Co-author Peter Dang, recent graduate of the University of Washington School of Law and admitted member of the Washington State bar.
Imitation may be the sincerest form of flattery, but try telling that to Converse. Last month, Converse filed multiple lawsuits in the U.S. District Court for the Eastern District of New York against 31 alleged infringers including Sketchers, H&M and others, for importing and selling knockoffs of Converse’s iconic shoes, the Chuck Taylor. Converse claimed that such alleged infringers infringed the Chuck Taylor’s distinctive shoe designs (aka trade dress) (15 U.S.C. § 1114), diluted such trade dress’ distinctiveness (15 U.S.C. § 1125(c)), and used such trade dress in a manner that constituted unfair competition (15 U.S.C. § 1125(a)). The trade dress at issue in both cases consists of Chuck Taylor’s federally registered “midsole design” and “outsole design” (collectively, the “Designs”). The midsole design (Reg. No. 4,398,753 – see image above) refers specifically to the Chuck Taylor’s “toe bumper” and “toe cap,” while the outsole design (Reg. No. 1,588,960) refers to the distinct diamond pattern on the sole of the shoe.
Simultaneously to filing its federal lawsuits, Converse filed a parallel complaint at the International Trade Commission (ITC) against the same alleged infringers for unfair trade practices (19 U.S.C. §1337 et seq.) related to importing shoes that infringed the Designs.
So why are these cases important? Beyond the large amount of potential financial recovery at stake, the outcome of these proceedings will have strong implications for cross-border trademark protection. Converse’s victory in its federal lawsuits may provide greater means for U.S. and foreign retail product producers to protect their products’ designs from unauthorized use in the U.S. by potentially expanding U.S. legal protections afforded to clothing and footwear trade dress. Further, an ITC ruling in Converse’s favor provides Converse the means to not only prevent the infringement of their trade dress, it also helps to stem the cross-border flow of shoes infringing their Designs.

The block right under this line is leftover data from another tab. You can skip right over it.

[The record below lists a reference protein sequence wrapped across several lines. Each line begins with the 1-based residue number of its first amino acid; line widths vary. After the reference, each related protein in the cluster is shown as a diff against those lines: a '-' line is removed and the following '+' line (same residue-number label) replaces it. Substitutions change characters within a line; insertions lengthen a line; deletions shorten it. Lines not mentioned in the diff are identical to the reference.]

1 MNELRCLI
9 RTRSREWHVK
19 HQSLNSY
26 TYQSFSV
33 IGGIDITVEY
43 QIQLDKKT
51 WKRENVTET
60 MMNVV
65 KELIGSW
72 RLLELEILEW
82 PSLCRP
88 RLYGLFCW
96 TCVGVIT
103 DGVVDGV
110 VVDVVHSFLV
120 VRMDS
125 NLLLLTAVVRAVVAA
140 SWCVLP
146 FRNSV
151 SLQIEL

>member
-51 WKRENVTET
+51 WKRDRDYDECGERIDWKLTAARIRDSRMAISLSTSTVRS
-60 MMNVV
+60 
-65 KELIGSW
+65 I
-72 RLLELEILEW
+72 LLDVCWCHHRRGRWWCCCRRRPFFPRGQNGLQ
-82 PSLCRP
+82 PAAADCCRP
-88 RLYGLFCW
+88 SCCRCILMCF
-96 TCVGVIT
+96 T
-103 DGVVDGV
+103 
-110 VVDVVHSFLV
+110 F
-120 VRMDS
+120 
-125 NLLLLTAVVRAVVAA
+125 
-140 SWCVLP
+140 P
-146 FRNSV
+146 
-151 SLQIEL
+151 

Commentators have reported that Converse faces challenges in its actions because the Designs’ elements may be considered functional, and thus not protectable. Under U.S. trademark law, only distinctive non-functional elements of trade dress are protectable. See Two Pesos, Inc. v. Taco Cabana, Inc., 505 U.S. 763, 775 (1992). Since the Designs’ rubber toe bumper and cap, and outside design are arguably used to prevent wear and provide foot protection, they may be considered functional elements of the Chuck Taylor, and thus unprotectable.
In contrast, others believe that footwear trade dress precedent may give Converse the legal basis it needs to succeed in such actions through the Designs’ potential secondary meaning. In Christian Louboutin, S.A. v. Yves Saint Laurent Am. Holding, Inc., 2012 WL 3832285 (2nd Cir. 2012), the Court found that Louboutin’s iconic red sole of its luxury women’s shoe to be distinctive despite being a element of the shoe’s sole due to secondary meaning (aka acquired distinctiveness) that the sole had acquired amongst the general public, thereby granting Louboutin trade dress protection to its shoe’s red sole. As the Chuck Taylor shoes have been widely available in U.S. commerce for decades, Converse may be able to establish that the Designs acquired secondary meaning amongst the U.S. public, and are thus protectable despite their apparent functionality.
Impact of the ITC Action
Although Converse’s victories in its federal court actions would likely result in substantial financial recovery for Converse, a favorable ITC decision would arguably provide Converse greater cross-border benefits. The ITC provides rights holders of U.S. patent, trademark and copyright rights the means to petition the U.S. government under Section 337 of the 1930 Tariff Act to conduct an investigation of unfair trade practices, including the importation of goods infringing such U.S. IP rights. If such infringing importation is found, the ITC may issue a ban on such infringing imports. In Converse’s case, an ITC issued ban would prevent the alleged infringers’ importation of footwear utilizing the Designs into the U.S., and potentially deter transshipments of such footwear to other markets from the U.S. As such a ITC decision impacts the importation and exportation of shoes infringing the Designs, it arguably has more cross-border benefits as it could effectively provide Converse trademark protection across multiple markets through one legal action.
What’s The Takeaway?
If successful in both its federal and ITC actions, Converse may obtain substantial financial recovery and injunctive relief to prevent imitators from selling their shoe designs in the U.S. and potentially other markets. More broadly, a favorable ITC ruling for Converse would provide Converse the tools to protect its Designs and control the flow of goods infringing such Designs across markets, a strategy that commentators have reported is overlooked, but has the potential to provide enhanced cross-border trademark protections.